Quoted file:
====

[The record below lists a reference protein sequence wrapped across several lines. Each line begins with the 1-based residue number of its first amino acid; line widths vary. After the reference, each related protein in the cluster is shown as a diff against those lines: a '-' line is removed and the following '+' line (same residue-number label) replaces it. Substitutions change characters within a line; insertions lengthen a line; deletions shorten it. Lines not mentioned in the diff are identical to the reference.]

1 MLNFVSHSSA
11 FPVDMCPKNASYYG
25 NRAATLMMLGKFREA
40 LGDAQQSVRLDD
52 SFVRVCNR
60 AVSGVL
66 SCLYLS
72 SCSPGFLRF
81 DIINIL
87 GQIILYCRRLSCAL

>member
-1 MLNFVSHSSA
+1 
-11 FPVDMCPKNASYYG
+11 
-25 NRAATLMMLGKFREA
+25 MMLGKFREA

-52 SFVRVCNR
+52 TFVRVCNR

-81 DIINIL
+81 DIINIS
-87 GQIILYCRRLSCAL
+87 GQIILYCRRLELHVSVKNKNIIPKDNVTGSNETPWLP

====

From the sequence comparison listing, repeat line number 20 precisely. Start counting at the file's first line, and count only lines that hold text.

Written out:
+52 TFVRVCNR